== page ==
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Phil's has already suggested that you see an accountant. At the same time you can review if it worth filing amended returns for upto the previous three years. Expenses are deducted directly from income and, therefore, not subject to self employment tax or income tax. Normally, itemizing is associated with deductions on Schedule A. I believe, you are referring to expenses that would be reported on Schedule C and not Schedule A.

Debra

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Author: LAPropDoc Big red star, 1000 posts Add to my Favorite Fools Ignore this person (you won't see their posts anymore) Number: 65583 of 121169
Subject: Re: Book for the Self Employed? Date: 5/29/2003 9:24 PM
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I'd like to be familiar with things, before seeing the accountant. One of the companies I vendor for most of the time uses one, and says he's good, but how do I know that?

While I'm sure to use one at the end of the year, I'd rather not walk in there with a box full of random receipts. I'd like to be able to know at least what catagories to place them into, plus what expenses I should keep receipts for.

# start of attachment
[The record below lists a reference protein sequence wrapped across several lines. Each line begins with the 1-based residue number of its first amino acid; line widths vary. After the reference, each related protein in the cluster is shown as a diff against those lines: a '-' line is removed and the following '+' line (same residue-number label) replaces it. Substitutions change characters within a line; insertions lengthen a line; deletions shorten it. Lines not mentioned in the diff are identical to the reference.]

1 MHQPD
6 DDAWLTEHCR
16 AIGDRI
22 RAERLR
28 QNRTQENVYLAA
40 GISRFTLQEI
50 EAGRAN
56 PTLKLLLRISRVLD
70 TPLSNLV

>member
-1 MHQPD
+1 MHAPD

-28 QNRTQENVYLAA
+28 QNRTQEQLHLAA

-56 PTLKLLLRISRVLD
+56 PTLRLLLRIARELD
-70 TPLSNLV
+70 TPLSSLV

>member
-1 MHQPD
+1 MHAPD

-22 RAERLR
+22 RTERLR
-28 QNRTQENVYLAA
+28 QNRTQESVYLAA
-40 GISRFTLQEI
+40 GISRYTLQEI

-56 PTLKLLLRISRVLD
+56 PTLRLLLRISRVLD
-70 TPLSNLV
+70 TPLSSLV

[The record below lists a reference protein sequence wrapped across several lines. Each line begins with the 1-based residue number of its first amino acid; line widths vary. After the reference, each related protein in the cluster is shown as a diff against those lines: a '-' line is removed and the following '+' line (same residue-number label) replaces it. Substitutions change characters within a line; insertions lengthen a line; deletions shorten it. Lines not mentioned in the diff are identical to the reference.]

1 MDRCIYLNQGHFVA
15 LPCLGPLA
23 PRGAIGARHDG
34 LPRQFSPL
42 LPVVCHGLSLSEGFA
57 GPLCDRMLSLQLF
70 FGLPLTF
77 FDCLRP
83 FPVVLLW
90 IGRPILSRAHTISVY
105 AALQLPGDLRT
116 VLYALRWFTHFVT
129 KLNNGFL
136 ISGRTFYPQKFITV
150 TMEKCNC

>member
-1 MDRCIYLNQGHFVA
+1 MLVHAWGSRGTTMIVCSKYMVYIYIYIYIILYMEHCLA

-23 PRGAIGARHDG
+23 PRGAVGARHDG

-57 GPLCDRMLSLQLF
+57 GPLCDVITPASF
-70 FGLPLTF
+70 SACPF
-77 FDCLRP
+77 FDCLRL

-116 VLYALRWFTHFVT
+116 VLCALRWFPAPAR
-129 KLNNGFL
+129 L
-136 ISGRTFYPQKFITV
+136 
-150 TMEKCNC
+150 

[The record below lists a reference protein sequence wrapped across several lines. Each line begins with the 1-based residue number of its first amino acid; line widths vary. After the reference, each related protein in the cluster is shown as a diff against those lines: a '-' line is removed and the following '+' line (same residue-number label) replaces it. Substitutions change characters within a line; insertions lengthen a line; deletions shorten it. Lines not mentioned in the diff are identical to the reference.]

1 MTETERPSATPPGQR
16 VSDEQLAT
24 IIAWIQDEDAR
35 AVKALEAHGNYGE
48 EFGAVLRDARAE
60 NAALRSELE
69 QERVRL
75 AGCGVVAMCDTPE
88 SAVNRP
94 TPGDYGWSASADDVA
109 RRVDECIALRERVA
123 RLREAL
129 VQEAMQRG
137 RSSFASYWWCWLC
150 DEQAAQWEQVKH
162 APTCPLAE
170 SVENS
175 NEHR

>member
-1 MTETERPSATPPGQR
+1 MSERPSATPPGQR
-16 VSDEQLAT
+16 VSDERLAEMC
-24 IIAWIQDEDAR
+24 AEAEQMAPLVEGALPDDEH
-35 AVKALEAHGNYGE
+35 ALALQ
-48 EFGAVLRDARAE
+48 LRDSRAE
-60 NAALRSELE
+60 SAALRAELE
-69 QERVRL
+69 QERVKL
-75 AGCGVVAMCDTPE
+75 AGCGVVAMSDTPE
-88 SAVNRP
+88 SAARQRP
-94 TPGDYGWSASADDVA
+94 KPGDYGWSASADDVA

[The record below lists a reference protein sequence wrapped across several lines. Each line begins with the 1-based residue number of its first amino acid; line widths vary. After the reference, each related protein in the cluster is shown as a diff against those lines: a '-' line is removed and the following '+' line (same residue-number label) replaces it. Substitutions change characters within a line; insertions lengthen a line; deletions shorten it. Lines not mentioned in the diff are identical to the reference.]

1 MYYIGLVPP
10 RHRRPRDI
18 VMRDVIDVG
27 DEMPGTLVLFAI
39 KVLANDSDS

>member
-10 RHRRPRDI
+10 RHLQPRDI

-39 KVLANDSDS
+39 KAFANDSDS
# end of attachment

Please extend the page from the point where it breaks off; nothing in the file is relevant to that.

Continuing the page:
I looked at Pub 334, but couldn't get any of the IRS pubs to download. Something wrong with the site. I'm also going to look into the retirement accounts for self employed, IIRC you can put more than the $3000 limit a 401 has.

I did look over 334 on the IRS site, unfortunately it reads like a IRS publication (grin).

Many of the books I've looked over on self employed (aka small businesses) tend to spend alot of time on how pick one, set it up, and run them, not tax and accounting concerns. I've been doing this long enough, that the business runs well, I've just not been taking the itemized deductions.

And since I didn't make it a habit of collecting receipts, I can't go back and amend my returns :(

doc

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Author: pmarti Big funky green star, 20000 posts Home Fool Add to my Favorite Fools Ignore this person (you won't see their posts anymore) Number: 65585 of 121169
Subject: Re: Book for the Self Employed? Date: 5/30/2003 2:27 AM
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The Pub 334 is a big document. I'd call 1-800-829-FORM and ask them to send one.

Another source of information might be the Small Business Administration. You can access any government agency through www.firstgov.gov.

Phil

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Author: irasmilo Big gold star, 5000 posts Old School Fool Add to my Favorite Fools Ignore this person (you won't see their posts anymore) Number: 65588 of 121169
Subject: Re: Book for the Self Employed? Date: 5/30/2003 10:05 AM